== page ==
Hacking trial: NOTW reporter Dan Evans says phone hacking such common knowledge at paper 'even the office cat knew'

Journalist tells jury at the Old Bailey he had been caught up in 'an enormous conspiracy'

Phone hacking was an “open secret” on the editorial floor of the News of the World and former editor Andy Coulson knew “exactly what went on on his watch”, a jury at the Old Bailey heard.

Dan Evans, the former Sunday Mirror and News International staff journalist who has pleaded guilty to hacking phones during a seven-year period at both the Mirror Group and the Murdoch-owned title, said his activities at the News of the World were “completely understood” by his superior.

The court heard that despite daily news conferences at the paper maintaining a pretence that hacking was not used, there was no other concealment. Even the “office cat” knew about the illegal practice, Evans said.

The jury has already heard a claim that Evans was hired from the Sunday Mirror by the News of the World specifically for his phone hacking skills.

Giving evidence for a third day, Evans was questioned by counsel for Mr Coulson, Timothy Langdale QC.

The court heard how in 2009, after a self-imposed moratorium on hacking that followed the arrests of the News of the World’s investigator Glenn Mulcaire and former royal correspondent, Clive Goodman, Evans attempted to hack into the voicemail of designer Kelly Hoppen. The attempt was spotted, the police notified and News International faced civil action.

Evans admitted to the court that he had lied to the police in his witness statement. He told the jury that his excuse, that “sticky keys” on his mobile had contributed to his dialling Ms Hoppen’s number, was “completely untrue”.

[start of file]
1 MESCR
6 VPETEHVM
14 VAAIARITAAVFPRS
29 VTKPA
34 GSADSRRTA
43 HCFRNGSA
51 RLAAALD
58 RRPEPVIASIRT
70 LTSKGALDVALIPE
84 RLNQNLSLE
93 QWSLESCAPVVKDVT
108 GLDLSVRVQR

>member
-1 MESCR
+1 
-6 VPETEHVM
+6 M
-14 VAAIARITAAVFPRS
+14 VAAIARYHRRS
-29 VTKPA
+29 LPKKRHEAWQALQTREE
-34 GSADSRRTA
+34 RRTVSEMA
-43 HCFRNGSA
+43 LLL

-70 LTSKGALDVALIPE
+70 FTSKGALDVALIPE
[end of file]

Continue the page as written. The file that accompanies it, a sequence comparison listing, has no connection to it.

Questioned about his  reliability and truthfulness by Mr Langdale, Evans said that when he was first quizzed by a News International executive about what had happened, he mentioned how his phone was worn out and had sticky keys. He said this detail then appeared in a draft document drawn up for him by News International’s lawyers.

Evans told the court: “There was an enormous conspiracy that I was caught up in. I was toeing the company line.” He described himself as “being a very frightened man at the time. I did not know what to do. I’m very sorry for lying at the time.”

Earlier, Evans denied lying when he said that his former editor had reacted with the word “brilliant” to a hacked voicemail obtained from the phone of the actor Daniel Craig, but said he might have paraphrased the exact term used. The message had been left by actress Sienna Miller, who was having an affair with the Bond star.

Andy Coulson (left) knew details of affair between Sienna Miller and Daniel Craig had been obtained illegally, Old Bailey jurors were told Andy Coulson (left) knew details of affair between Sienna Miller and Daniel Craig had been obtained illegally, Old Bailey jurors were told (Getty)

Addressing Evans, Mr Langdale said: “You are prone to making sweeping assertions that are not based on fact,” adding that he took to “blaming others for things you have done.”

Much of Mr Langdale’s questioning was devoted to Evans’ attempts to secure “full immunity” from prosecution if he co-operated with the phone hacking investigation.

The court heard details of negotiations between Evans’ solicitors Peters & Peters and the CPS from 2011 and 2012, in which complete immunity appeared to be his target. He did not succeed.

Evans also said that phone hacking, which he had first started to do at the Sunday Mirror, had led him down a path of alcohol and drug abuse. He told how he had undergone an 18-month period of therapy, and revealed that during his time at the News of the World he used cocaine “every couple of weeks”.

He told the jury: “I was self-medicating.” He said this was because he knew he was doing something “illegal”, adding, “delving deeply into the lives of people who do not deserve it made me unhappy.”

Mr Coulson, along with six others, is accused of conspiracy to phone-hack, bribing public officials, and of involvement in a conspiracy to pervert the course of justice. All seven defendants deny all charges.